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Rounds With Leadership: Is Paying for Clinical Preceptors in Our Future?

Published June 24, 2020

Welcome to Rounds with Leadership, a forum for AACN’s Board Chair and President/CEO to offer commentary on issues and trends impacting academic nursing.

June 24, 2020 - Is Paying for Clinical Preceptors in Our Future?

In response to the recent increase in anecdotal reports from nursing schools on paying for preceptors and access to clinical sites, AACN and the American Organization for Nursing Leadership (AONL) launched a joint survey last fall to better understand the issues around payment for clinical preceptors. AACN sent a survey to the deans of our 825 member schools and received completed surveys from 306 schools (37% response rate).

The survey found that the majority of schools in this representative sample are not currently paying, nor have they paid in the past, for clinical preceptors or clinical placement sites. However, a large majority of schools are concerned about the future demand to pay. The survey also found that the most difficult types of clinical placement sites for baccalaureate programs to find were pediatric acute care, obstetrics, and mental health sites/experiences. The most difficult placement sites for graduate programs to find were family practice/primary care, pediatric primary care, and women’s health sites.

Specific findings include:

  • Only 9% of schools with baccalaureate programs have or are paying for preceptors, and 9% have or are paying for clinical placements.
  • For schools with graduate programs, 10% and 9% are paying for preceptors and clinical placement sites, respectively.
  • The data show there are some areas of the country that are more likely to pay and that there are certain types of schools paying as well. For baccalaureate programs, a slightly higher percentage of schools were paying for preceptors in the North Atlantic and for clinical placements in the Midwest. For graduate programs, a slightly higher percentage of schools in the South were paying for preceptors; a slightly higher percentage of schools in the North Atlantic and in the South were paying for clinical placement sites.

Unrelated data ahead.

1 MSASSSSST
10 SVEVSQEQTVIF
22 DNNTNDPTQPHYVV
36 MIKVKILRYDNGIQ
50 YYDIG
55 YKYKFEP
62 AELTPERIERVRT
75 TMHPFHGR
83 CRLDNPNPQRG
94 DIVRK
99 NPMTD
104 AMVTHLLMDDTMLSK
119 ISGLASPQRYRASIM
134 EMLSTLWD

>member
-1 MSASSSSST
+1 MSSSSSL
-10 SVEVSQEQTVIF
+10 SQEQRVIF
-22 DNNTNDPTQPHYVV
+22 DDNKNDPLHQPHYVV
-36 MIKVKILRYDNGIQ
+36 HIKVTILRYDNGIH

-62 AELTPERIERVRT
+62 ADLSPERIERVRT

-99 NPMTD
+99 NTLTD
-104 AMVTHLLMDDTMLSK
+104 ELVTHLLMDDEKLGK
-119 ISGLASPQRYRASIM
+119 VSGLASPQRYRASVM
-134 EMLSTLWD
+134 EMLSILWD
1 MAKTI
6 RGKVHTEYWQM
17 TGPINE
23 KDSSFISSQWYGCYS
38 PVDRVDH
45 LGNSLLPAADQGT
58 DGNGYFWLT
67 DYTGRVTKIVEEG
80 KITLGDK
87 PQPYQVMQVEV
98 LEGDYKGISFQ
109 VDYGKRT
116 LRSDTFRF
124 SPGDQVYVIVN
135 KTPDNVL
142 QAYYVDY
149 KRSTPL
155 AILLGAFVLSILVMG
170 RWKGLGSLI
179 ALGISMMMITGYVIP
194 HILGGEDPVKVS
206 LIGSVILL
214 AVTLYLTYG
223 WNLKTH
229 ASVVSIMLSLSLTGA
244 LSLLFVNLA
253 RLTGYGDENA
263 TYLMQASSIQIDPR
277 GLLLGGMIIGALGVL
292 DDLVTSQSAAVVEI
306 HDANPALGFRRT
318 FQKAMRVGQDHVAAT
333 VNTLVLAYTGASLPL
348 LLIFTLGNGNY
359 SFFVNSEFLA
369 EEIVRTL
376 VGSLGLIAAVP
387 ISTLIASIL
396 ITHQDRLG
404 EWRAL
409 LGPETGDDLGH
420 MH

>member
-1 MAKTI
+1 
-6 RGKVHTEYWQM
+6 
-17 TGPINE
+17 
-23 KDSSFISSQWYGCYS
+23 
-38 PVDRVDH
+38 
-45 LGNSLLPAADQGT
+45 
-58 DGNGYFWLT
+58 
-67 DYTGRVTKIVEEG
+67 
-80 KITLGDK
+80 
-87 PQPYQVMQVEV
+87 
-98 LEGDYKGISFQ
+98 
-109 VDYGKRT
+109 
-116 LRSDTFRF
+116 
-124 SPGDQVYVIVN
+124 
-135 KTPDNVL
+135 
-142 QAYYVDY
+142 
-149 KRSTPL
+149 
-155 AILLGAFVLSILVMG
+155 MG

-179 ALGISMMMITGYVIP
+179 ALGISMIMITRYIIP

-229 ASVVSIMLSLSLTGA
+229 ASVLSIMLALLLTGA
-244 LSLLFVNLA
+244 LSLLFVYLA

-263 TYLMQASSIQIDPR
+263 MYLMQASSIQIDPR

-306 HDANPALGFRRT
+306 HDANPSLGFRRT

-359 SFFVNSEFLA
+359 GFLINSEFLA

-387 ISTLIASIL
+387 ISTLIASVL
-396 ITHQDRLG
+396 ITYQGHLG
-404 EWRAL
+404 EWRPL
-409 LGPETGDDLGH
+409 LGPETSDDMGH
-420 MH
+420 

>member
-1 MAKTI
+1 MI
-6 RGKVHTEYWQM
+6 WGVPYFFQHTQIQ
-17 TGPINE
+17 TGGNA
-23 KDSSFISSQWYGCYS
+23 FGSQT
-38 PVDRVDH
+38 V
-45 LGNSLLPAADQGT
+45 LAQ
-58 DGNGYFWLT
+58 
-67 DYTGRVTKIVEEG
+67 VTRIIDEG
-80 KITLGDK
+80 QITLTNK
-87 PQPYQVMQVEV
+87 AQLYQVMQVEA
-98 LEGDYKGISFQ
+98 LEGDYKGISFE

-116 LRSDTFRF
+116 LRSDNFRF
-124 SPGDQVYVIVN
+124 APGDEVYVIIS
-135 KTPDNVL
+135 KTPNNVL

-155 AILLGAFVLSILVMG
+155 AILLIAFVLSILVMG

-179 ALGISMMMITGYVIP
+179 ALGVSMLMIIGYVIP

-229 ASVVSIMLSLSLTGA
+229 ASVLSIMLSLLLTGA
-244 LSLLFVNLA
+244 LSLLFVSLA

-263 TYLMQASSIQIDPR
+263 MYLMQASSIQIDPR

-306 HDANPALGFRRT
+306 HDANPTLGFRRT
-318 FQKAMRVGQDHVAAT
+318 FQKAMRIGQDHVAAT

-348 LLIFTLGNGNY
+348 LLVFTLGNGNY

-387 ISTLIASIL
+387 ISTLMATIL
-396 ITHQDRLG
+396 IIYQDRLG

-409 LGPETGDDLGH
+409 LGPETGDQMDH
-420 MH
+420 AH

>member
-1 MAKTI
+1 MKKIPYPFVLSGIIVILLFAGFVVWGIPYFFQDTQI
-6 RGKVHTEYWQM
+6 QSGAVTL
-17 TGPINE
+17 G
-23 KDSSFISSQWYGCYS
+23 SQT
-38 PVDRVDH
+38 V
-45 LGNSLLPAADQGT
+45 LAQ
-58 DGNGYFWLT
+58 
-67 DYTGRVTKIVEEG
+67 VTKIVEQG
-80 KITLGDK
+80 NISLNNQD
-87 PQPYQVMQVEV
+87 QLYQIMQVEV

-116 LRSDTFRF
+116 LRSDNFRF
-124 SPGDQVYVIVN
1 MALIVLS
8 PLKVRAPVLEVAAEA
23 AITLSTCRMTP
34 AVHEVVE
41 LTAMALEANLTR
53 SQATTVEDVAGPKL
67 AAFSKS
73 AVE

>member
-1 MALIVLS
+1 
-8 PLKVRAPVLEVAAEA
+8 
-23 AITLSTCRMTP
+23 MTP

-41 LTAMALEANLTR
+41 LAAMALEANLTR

• Many schools (47%) are part of a regional or state consortium whose purpose is to address clinical placements. 

​In March 2020, at the request of the AACN Board of Directors, a new analysis of the data was conducted to see if schools in those states where Graduate Nursing Education (GNE) monies had been awarded to expand nurse practitioner clinical education were continuing to pay for preceptors or clinical sites at a higher rate than other states. As part of the GNE Demonstration Project, the Centers for Medicare and Medicaid Services provided funding to five eligible hospitals in partnership with schools of nursing in five states from 2012 to 2015. Some of these monies were used to pay preceptors and for clinical sites. Not surprisingly, schools in the GNE states expressed higher levels of concern with having to pay for preceptors and clinical sites within the next two years than schools in states without GNE funding. In addition, a higher percentage of schools in the GNE states were paying for graduate program preceptors and clinical sites  than schools in states without GNE funding. 

The AACN-AONL Advisory Committee believes that the survey results are representative of AACN’s membership. While a majority of member schools report they are currently not paying for clinical placements or preceptors, they are concerned about a future demand for payment. AACN will continue to monitor this issue and work with stakeholders to help shape the future of clinical nursing education on behalf of the schools we serve.

Complete survey results are posted here on the AACN website.

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